After finally being able to study enough skulls, they discovered three separate clusters instead of the expected two: a Cuba cluster, a Puerto Rico/Venezuela/Colombia cluster, and a Hispaniola/Jamaica/Bahamas cluster. That prompted Keegan et al. to reexamine a pottery style known as Meillacoid, found only in Hispaniola, Jamaica, and the Bahamas, which anthropologists had previously thought were a separate migration.
“We found that the pottery style was much more consistent with the way those people called Caribs made pottery than the way people called Arawaks made pottery,” said Keegan. “Those two lines of evidence led us to conclude that [Caribs] actually were in Hispaniola, Jamaica, and the Bahamas when Columbus arrived.”
As for the reports of cannibalism in Columbus’ accounts, hard evidence as to whether this was truly a regular practice is still lacking. “The Caribs in the Lesser Antilles told Europeans that they kill and eat their enemies, but this could be hyperbole,” said Keegan. “We don’t have any skeletal evidence. We’re not finding human bones that are cooked or butchered—at least we haven’t yet.”
DNA finds three’s a crowd
To follow up on those findings, Keegan teamed up with David Reich of Harvard Medical School to see if there was sufficient genetic evidence to support the conclusions from the facial profiling. The DNA study published last week analyzed the genomes of the remains from 263 individuals—the largest such study to date for ancient DNA in the Americas. They collected genetic material from a small, dense part of the bone that protects the inner ear.
The results: Reich’s team found evidence of two major migratory waves in the Caribbean, with two distinct groups—but not a distinct third group, as Keegan had hoped. Rather, the skulls examined in the facial profiling study were part of a subgroup within the main Caribbean group. Keegan thinks this might be the result of the so-called “bottleneck effect,” or “founder effect,” whereby only a small part of a given population moves into a new area, and thus do not carry the full range of the genetic diversity of the parent population with them.
“It’s possible that a smaller group from the larger Caribbean group moved into the Bahamas and therefore they’re slightly distinct from the major Caribbean genetic population,” he said. That’s substantiated by archaeological finds in the region, such as gold objects from Colombia, or jadeite from Guatemala. “We find objects from all over moving throughout the Caribbean,” said Keegan. “It’s a very connected world.” It’s also borne out by a study of male X chromosomes, showing 19 pairs of genetic “cousins” living on different islands, according to Keegan.
Coauthor Harald Ringbauer, a postdoc in Reich’s Harvard Lab, also developed a new technique to estimate past population sizes, based on shared segments, which could prove useful to future ancient DNA studies. The authors estimate that just between 10,000 and 50,000 people inhabited the largest two islands—Hispaniola and Puerto Rico—rather than the million or so inhabitants Columbus reported in his journals.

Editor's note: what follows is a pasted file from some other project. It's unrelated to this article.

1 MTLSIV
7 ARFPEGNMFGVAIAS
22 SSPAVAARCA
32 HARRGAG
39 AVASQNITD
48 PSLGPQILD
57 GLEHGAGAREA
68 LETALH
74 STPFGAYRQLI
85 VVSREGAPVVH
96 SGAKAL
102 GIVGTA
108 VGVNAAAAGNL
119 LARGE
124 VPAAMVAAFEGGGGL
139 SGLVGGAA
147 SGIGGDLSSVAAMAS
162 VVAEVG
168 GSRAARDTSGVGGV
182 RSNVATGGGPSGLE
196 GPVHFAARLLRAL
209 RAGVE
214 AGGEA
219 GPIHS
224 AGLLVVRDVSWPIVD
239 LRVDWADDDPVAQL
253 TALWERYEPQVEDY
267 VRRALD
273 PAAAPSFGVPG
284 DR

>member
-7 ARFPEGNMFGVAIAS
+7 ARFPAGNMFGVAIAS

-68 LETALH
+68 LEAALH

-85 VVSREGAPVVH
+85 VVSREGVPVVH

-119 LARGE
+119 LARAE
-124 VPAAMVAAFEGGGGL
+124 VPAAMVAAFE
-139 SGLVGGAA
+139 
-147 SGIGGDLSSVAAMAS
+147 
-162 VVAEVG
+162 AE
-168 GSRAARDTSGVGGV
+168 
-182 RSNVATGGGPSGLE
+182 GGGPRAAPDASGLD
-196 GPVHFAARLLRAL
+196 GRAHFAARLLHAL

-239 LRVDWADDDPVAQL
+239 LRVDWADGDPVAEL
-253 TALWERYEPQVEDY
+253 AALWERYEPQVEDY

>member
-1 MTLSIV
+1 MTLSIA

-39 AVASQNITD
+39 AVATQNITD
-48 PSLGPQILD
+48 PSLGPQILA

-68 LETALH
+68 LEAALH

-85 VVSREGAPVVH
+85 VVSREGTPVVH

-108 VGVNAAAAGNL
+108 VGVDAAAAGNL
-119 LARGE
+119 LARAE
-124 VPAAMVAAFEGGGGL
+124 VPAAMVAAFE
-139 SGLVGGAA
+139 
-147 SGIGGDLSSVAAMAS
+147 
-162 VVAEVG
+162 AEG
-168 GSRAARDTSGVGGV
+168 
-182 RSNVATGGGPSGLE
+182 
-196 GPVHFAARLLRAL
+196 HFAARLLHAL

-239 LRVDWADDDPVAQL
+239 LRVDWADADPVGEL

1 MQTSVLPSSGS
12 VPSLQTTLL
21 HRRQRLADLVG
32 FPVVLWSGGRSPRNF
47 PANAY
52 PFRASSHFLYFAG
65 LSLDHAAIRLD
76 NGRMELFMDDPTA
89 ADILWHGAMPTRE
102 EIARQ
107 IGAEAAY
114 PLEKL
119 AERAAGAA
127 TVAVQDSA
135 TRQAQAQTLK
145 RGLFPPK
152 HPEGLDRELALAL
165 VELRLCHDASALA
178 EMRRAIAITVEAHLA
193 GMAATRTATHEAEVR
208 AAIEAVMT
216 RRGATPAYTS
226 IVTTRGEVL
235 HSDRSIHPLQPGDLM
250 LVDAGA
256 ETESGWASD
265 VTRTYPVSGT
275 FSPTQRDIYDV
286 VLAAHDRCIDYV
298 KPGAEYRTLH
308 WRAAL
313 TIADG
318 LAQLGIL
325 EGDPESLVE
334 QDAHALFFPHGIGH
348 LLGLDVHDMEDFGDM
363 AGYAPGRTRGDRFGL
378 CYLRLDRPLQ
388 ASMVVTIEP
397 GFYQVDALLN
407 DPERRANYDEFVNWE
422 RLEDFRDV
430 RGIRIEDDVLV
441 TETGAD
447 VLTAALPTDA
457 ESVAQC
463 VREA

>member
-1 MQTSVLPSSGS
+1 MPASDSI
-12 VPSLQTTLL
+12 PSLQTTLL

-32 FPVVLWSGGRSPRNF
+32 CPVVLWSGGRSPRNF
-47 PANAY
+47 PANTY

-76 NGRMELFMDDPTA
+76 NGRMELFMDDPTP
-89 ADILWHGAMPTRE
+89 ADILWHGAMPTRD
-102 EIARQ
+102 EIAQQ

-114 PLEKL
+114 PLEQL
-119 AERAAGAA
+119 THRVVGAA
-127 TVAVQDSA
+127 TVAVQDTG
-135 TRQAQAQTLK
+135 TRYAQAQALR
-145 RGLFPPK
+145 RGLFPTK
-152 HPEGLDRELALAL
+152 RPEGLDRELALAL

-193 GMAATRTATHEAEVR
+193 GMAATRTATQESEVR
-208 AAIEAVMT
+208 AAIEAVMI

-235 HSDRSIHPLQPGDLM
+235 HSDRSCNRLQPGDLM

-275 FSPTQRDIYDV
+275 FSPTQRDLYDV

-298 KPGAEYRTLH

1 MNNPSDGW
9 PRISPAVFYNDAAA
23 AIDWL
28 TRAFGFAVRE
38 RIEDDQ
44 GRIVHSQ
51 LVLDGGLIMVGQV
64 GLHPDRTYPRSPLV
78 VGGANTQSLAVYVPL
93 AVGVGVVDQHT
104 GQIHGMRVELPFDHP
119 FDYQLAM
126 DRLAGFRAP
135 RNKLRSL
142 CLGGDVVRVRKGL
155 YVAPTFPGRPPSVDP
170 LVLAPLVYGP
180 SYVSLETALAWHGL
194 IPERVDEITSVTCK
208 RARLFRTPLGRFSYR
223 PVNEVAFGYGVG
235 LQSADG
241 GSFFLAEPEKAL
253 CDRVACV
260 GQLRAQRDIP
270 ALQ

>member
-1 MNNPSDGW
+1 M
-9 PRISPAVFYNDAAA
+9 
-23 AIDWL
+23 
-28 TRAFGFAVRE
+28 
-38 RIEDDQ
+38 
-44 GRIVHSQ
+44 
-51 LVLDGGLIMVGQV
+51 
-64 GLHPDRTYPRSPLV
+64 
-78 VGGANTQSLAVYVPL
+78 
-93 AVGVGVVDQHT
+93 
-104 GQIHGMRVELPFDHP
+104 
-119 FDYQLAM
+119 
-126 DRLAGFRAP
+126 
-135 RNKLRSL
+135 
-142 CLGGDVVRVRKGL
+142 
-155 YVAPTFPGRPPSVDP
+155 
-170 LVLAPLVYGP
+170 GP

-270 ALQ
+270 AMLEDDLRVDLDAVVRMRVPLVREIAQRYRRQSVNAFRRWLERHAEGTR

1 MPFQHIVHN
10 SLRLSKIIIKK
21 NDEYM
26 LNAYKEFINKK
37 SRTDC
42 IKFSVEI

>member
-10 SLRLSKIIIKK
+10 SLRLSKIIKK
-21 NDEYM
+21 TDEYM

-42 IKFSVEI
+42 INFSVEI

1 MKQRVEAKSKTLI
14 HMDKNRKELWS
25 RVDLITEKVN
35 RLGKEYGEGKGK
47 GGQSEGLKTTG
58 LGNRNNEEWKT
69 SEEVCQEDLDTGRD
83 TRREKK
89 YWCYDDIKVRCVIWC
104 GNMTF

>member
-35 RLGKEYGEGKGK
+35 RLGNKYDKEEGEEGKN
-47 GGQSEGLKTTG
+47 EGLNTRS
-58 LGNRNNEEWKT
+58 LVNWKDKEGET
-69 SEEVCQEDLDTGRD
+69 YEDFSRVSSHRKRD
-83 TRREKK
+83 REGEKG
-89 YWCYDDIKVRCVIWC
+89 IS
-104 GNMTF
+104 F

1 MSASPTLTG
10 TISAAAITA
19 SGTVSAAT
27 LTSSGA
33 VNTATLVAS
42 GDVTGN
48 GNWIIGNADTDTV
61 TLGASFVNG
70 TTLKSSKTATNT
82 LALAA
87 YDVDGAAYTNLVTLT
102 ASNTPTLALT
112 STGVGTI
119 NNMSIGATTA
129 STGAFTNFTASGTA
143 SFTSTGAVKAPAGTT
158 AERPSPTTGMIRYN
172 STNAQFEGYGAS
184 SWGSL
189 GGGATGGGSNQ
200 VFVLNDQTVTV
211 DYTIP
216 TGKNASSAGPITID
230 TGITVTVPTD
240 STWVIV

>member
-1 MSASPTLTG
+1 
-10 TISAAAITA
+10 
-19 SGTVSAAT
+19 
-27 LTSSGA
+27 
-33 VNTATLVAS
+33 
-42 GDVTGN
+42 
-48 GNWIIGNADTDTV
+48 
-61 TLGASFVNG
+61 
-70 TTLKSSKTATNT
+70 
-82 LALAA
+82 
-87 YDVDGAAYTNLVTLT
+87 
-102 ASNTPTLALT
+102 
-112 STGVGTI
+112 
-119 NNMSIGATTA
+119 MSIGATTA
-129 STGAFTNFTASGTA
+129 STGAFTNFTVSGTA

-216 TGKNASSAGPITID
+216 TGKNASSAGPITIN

Meanwhile, Keegan’s research continues. “We did not find genetic evidence for a separate migration,” he said. “But then the question becomes, what do these differences in facial morphology mean? The Ceramic Age had essentially one signature that included everyone from Western Venezuela to Hispaniola. So we could not rule out the movement of people from Western Venezuela (our ‘Caribs’). Also, there were no samples from Jamaica and only two from Haiti, so there is not sufficient genetic evidence to reject the separate migration hypothesis.”
So what comes next? There’s more facial profiling to be done, and Keegan and his geneticist collaborators will be expanding their analysis to include ancient DNA samples from Jamaica, Haiti, the Lesser Antilles, and more of coastal Venezuela, to see if that changes the findings. The team is also wrapping a study involving mitochondrial DNA, and preliminary results indicate at least three different mitochondrial lineages moving into the Bahamas, even though from a genome perspective it’s all one population.
One other intriguing finding from the DNA analysis concerned the evolution of Caribbean pottery styles over 2,000 years, as the Archaic Age gave way to the Ceramic Age in the region. There are five distinct marked shifts in style noted by archaeologists: red pottery decorated with white painted designs, for example; pots with tiny dots or incisions; or more ornate styles of pottery with sculpted animal faces. Some archaeologists have viewed this as evidence for fresh migrations to the Caribbean, but the DNA analysis suggests that all the styles in fact were developed by descendants of the same people who arrived in the Caribbean some 2,500 years ago.
“It confirms what we expect, but as a social scientist, it just goes to show that genetics can’t give us a complete picture of the people who carry those genes,” said Keegan. “Genes may be discrete units that we can measure, but genomes are created by cultures.”